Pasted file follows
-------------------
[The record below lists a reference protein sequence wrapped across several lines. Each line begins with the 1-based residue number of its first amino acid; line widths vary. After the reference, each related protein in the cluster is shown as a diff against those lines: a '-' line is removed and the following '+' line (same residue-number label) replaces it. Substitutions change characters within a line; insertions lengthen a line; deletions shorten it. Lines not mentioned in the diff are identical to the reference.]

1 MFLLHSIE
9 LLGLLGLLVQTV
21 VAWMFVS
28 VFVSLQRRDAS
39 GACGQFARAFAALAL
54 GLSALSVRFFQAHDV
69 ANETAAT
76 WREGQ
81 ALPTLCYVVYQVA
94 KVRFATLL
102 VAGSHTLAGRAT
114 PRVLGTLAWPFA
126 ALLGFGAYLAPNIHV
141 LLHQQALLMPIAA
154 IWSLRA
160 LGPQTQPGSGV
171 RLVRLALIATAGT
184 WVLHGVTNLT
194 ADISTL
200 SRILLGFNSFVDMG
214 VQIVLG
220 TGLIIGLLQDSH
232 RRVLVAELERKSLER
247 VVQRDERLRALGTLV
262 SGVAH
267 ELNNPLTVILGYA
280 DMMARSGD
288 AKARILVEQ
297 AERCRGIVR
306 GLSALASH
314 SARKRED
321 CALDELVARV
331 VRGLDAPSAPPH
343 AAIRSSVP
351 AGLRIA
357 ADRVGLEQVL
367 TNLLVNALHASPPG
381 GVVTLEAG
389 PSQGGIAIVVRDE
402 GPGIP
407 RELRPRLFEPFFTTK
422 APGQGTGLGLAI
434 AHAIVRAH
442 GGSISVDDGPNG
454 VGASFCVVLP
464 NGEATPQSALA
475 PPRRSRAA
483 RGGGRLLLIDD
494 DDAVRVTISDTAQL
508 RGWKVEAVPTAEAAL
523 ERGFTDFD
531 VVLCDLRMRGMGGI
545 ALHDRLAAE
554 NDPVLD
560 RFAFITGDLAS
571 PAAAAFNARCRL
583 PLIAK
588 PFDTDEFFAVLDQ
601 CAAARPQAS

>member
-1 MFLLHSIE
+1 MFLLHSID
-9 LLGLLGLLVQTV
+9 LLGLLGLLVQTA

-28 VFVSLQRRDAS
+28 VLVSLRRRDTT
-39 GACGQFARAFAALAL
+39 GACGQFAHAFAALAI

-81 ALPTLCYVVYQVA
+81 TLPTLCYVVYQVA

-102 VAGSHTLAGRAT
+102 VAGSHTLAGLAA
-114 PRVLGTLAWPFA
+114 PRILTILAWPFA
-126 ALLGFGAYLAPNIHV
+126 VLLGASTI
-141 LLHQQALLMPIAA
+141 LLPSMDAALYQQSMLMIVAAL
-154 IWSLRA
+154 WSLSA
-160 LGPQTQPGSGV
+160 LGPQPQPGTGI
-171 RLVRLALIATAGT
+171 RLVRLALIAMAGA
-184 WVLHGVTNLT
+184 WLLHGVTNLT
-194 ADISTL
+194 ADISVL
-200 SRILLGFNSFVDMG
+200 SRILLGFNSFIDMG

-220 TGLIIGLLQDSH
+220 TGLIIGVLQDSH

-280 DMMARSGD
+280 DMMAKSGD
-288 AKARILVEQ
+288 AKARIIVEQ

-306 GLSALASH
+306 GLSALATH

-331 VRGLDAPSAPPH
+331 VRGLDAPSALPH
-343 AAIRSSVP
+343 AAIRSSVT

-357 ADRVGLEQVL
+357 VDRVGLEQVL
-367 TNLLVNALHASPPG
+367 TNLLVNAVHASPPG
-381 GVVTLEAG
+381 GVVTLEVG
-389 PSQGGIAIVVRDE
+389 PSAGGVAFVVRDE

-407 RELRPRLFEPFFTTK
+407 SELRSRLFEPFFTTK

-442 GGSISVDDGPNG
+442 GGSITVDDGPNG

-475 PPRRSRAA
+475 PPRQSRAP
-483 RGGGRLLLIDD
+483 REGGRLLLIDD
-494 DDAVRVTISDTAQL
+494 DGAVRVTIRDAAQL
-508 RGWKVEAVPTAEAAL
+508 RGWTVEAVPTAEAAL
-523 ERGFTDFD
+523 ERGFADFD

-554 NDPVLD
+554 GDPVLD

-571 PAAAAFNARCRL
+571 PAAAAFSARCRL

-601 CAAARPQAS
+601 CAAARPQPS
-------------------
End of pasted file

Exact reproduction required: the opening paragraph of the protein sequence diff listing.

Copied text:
[The record below lists a reference protein sequence wrapped across several lines. Each line begins with the 1-based residue number of its first amino acid; line widths vary. After the reference, each related protein in the cluster is shown as a diff against those lines: a '-' line is removed and the following '+' line (same residue-number label) replaces it. Substitutions change characters within a line; insertions lengthen a line; deletions shorten it. Lines not mentioned in the diff are identical to the reference.]